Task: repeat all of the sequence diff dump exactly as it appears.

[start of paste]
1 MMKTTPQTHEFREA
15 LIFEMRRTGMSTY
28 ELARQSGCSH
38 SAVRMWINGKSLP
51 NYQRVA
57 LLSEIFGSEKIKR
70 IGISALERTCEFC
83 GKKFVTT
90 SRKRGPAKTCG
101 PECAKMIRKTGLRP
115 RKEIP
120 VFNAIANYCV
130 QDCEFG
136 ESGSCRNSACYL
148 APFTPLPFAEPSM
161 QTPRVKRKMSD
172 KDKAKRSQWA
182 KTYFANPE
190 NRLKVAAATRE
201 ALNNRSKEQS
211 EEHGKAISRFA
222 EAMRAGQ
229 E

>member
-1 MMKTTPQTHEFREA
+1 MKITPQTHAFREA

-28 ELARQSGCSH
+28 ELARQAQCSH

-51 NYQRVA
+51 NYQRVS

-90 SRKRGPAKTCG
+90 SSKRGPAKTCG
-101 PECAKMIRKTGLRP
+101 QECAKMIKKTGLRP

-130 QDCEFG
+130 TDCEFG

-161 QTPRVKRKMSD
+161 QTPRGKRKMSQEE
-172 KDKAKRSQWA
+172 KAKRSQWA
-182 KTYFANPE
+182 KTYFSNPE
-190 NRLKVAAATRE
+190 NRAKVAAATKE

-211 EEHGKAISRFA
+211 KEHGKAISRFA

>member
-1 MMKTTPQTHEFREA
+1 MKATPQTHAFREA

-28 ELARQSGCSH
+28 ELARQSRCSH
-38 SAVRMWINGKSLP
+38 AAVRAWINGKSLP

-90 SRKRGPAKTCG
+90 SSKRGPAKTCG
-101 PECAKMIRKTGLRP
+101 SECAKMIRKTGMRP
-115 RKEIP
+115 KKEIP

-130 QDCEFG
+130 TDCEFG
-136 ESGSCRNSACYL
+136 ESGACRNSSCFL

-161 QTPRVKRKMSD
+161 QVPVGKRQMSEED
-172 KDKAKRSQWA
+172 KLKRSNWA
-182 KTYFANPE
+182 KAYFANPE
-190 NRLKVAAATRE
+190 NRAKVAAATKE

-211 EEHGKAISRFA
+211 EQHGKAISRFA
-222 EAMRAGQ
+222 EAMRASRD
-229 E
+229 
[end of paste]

1 MMKTTPQTHEFREA
15 LIFEMRRTGMSTY
28 ELARQSGCSH
38 SAVRMWINGKSLP
51 NYQRVA
57 LLSEIFGSEKIKR
70 IGISALERTCEFC
83 GKKFVTT
90 SRKRGPAKTCG
101 PECAKMIRKTGLRP
115 RKEIP
120 VFNAIANYCV
130 QDCEFG
136 ESGSCRNSACYL
148 APFTPLPFAEPSM
161 QTPRVKRKMSD
172 KDKAKRSQWA
182 KTYFANPE
190 NRLKVAAATRE
201 ALNNRSKEQS
211 EEHGKAISRFA
222 EAMRAGQ
229 E

>member
-1 MMKTTPQTHEFREA
+1 MKITPQTHAFREA

-28 ELARQSGCSH
+28 ELARQAQCSH

-51 NYQRVA
+51 NYQRVS

-90 SRKRGPAKTCG
+90 SSKRGPAKTCG
-101 PECAKMIRKTGLRP
+101 QECAKMIKKTGLRP

-130 QDCEFG
+130 TDCEFG

-161 QTPRVKRKMSD
+161 QTPRGKRKMSQEE
-172 KDKAKRSQWA
+172 KAKRSQWA
-182 KTYFANPE
+182 KTYFSNPE
-190 NRLKVAAATRE
+190 NRAKVAAATKE

-211 EEHGKAISRFA
+211 KEHGKAISRFA

>member
-1 MMKTTPQTHEFREA
+1 MKATPQTHAFREA

-28 ELARQSGCSH
+28 ELARQSRCSH
-38 SAVRMWINGKSLP
+38 AAVRAWINGKSLP

-90 SRKRGPAKTCG
+90 SSKRGPAKTCG
-101 PECAKMIRKTGLRP
+101 SECAKMIRKTGMRP
-115 RKEIP
+115 KKEIP

-130 QDCEFG
+130 TDCEFG
-136 ESGSCRNSACYL
+136 ESGACRNSSCFL

-161 QTPRVKRKMSD
+161 QVPVGKRQMSEED
-172 KDKAKRSQWA
+172 KLKRSNWA
-182 KTYFANPE
+182 KAYFANPE
-190 NRLKVAAATRE
+190 NRAKVAAATKE

-211 EEHGKAISRFA
+211 EQHGKAISRFA
-222 EAMRAGQ
+222 EAMRASRD
-229 E
+229 